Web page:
Gerard Baden-Clay Allison Baden-Clay. Photo: Queensland Times
Police were immediately suspicious of the scratches on Baden-Clay’s face. Photo: Supplied
One of the first police officers to attend the home of Gerard Baden-Clay on the morning he reported his wife missing two years ago immediately sensed something was not right.
Baden-Clay appeared calm and composed and was dressed in business attire.
But he had three scratches on his right cheek.
If not for the intuition of first-response police officer Constable Kieron Ash the investigation into the disappearance of Allison Baden-Clay might have taken a very different direction.
Constable Ash phoned his supervisors back at Indooroopilly Police Station soon after arriving at the Brookfield property to tell them of his suspicions.
“At that point, being a police officer and a first response police officer, I thought it possible that perhaps domestic violence had taken place,” Constable Ash told Brisbane’s Supreme Court last month.
The next officers to arrive at the house, Senior Sergeant Narelle Curtis and Sergeant Andrew Jackson, were also concerned by the scratches on Baden-Clays’ face.
“Gerard, I have to ask this question – those two marks on your face could be consistent with being scratched,” Sergeant Curtis said.
Baden-Clay dismissed the injuries as shaving cuts, but Sergeant Curtis was dubious of his claims.
She phoned the Indooroopilly Criminal Investigation Branch, flagging the case as a possible homicide investigation within three hours of Allison being reported missing.
On Tuesday, a Supreme Court jury found Baden-Clay guilty of murdering his wife at their home in the affluent western Brisbane suburb of Brookfield on April 19, 2012, and dumping her body on the muddy banks of Kholo Creek at Anstead, about 14 kilometres away.
He was sentenced to life imprisonment, to serve a minimum of 15 years behind bars without parole.
Queensland Police Commissioner Ian Stewart said the investigators used some “unique ideas” to gather evidence when he was asked if officers had bugged flowers at Mrs Baden-Clay’s funeral in hopes of eliciting a confesssion from her husband.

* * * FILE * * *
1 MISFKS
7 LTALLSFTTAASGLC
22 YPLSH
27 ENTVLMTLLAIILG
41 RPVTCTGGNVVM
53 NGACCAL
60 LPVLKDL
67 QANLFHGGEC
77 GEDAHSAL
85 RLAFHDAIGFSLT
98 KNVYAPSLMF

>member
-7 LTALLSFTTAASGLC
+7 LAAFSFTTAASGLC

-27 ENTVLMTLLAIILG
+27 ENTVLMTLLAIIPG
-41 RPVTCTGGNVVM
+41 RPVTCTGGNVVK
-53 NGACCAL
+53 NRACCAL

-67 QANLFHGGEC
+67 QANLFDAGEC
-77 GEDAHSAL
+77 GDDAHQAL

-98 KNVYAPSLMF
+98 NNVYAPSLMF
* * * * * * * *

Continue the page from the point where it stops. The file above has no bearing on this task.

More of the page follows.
Detective Superintendent Mark Ainsworth, who oversaw the lengthy police investigation, praised the efforts of the team of police who worked tirelessly to bring justice to Allison, her three young daughters and her family.
He emerged from the Supreme Court flanked by the investigators involved in the case to praise the work of the first-response, uniformed officers.
“The work that they demonstrated was nothing short of outstanding,” he said.
“They formed a suspicion very early in the piece, contacted their supervisors, who again performed some outstanding work notifying the Criminal Investigation Branch at an early stage.
“The detectives from Indooroopilly CIB that responded and ramped up this investigation up to a high level at a very early stage are to be commended in relation to their activities.”
Superintendent Ainsworth said he never seen such dedication from police during the 10 day search for Allison.
“Police officers giving up days off, public holidays, police recruits doing the same, working hand in hand with the State Emergency Service, the Queensland Fire Service, the Brisbane City Council … everyone determined to find Allison,” he said.
“One disappointment out of this investigation, if anything, was the time it took us to find Allison.”
The mother-of-three was found dead on the banks of Kholo Creek on April 30, 2012 – 10 days after her husband reported her missing.
Superintendent Ainsworth said the investigation into Allison’s death never wavered, with detectives from Homicide, Indooroopilly CIB, State Crime Operations Command and Metropolitan North and Metropolitan South joining forces.
“Initial stages had in excess of 60 detectives,” he said.
“It’s the team behind me that need to be thanked for their untiring efforts and the work they put in behind the scenes. I’ve never seen [such] a committed bunch.”
Police had more than 1500 lines of inquiry during their investigation, before compiling a brief of evidence comprising more than 2000 pages.
Superintendent Ainsworth also thanked the members of Allison’s family.
“Throughout the whole duration of that search the Dickie family were present, not only the immediate family, but the long-extended family of the Dickies. The support that family gave us under the circumstances, I’ve never, ever seen before,” he said.
“It was overwhelming and encouraged the police to conduct their search in the manner we did.”
He also thanked the members of the public, particularly the Brookfield community.
“The support that we had from the public out there – the Brookfield community – again was overwhelming,” Superintendent Ainsworth said.
“We had young children drawing photos and coming to the forward command post and asking for photos to be hung up, encouraging the police.
“We had people bringing food to the police and words of encouragement. It was absolutely sensational.”
Finally, he spoke of Allison.
“We never got to meet Allison, but dealing with the Dickie family and extended family, after this lengthy investigation, I’m sure I not only speak for myself but the other investigators, I feel we know her,” he said.
“We should all agree that Allison was nothing short of a wonderful person, a wonderful mother, friend and daughter.
“It’s now up to the Dickies to look after these three wonderful children. And I’m sure none of us would like our children to go through what they’re going through at the present time.”
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